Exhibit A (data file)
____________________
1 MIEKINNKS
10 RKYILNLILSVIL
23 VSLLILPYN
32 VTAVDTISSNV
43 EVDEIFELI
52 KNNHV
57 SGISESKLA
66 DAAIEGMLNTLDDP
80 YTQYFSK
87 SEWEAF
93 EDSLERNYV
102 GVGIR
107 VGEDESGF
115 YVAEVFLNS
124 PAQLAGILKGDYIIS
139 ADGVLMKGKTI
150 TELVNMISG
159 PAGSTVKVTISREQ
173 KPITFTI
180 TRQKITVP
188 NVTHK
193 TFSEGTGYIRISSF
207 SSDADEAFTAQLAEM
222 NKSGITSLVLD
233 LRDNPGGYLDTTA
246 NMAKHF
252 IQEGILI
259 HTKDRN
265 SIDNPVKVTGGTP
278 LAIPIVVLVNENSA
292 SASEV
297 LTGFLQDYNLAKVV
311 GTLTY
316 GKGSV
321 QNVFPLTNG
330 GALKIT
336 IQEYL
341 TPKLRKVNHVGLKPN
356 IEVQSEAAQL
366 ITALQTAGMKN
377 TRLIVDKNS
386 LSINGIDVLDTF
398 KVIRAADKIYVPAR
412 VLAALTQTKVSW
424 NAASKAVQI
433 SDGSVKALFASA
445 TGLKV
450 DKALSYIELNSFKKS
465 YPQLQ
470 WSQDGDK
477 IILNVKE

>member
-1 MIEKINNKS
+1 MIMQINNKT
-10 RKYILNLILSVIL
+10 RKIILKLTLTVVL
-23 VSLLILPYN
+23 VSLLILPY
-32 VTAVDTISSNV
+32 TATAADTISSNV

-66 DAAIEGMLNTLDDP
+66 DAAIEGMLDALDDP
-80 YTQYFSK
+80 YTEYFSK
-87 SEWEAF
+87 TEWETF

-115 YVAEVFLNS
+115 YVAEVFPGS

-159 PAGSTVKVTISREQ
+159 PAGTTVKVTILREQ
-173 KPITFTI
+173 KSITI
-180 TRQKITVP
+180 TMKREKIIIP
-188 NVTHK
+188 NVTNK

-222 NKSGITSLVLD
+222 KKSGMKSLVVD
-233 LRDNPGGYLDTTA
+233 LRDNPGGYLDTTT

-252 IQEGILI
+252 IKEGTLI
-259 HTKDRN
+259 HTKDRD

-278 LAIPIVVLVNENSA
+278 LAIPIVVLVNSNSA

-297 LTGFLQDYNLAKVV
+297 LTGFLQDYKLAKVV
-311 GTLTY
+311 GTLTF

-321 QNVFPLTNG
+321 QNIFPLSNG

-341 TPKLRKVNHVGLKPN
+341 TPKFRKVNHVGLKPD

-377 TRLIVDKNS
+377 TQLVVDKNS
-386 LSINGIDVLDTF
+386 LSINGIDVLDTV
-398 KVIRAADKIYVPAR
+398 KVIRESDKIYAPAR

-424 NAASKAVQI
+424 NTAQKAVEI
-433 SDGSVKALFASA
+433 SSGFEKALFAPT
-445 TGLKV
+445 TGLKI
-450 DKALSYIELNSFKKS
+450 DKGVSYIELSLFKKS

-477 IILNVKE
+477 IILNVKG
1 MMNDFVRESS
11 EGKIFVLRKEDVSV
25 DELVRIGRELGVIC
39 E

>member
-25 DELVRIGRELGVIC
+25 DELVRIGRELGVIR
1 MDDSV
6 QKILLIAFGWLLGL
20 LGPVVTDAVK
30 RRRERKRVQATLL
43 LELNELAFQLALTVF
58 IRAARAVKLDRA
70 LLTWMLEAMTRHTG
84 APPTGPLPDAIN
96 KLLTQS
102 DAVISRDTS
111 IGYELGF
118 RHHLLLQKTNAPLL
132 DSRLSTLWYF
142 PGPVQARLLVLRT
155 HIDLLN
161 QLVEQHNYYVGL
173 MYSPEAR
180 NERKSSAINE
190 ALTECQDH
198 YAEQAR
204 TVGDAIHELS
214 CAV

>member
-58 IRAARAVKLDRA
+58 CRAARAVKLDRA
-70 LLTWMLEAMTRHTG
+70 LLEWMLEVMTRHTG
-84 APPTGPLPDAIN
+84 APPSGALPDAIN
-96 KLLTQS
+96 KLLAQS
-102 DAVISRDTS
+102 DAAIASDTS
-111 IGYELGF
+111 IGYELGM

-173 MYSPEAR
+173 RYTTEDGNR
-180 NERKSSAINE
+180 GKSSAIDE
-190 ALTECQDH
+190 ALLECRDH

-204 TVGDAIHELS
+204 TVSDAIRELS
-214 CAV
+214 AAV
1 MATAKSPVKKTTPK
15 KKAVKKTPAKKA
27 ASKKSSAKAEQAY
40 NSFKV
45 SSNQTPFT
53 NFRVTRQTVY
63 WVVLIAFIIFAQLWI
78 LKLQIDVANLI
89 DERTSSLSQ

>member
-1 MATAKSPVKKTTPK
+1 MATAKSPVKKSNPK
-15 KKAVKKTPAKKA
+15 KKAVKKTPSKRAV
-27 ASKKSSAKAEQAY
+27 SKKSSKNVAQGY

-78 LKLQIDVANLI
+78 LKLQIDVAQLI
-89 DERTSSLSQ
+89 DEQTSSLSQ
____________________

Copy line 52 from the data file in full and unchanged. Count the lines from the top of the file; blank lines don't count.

>member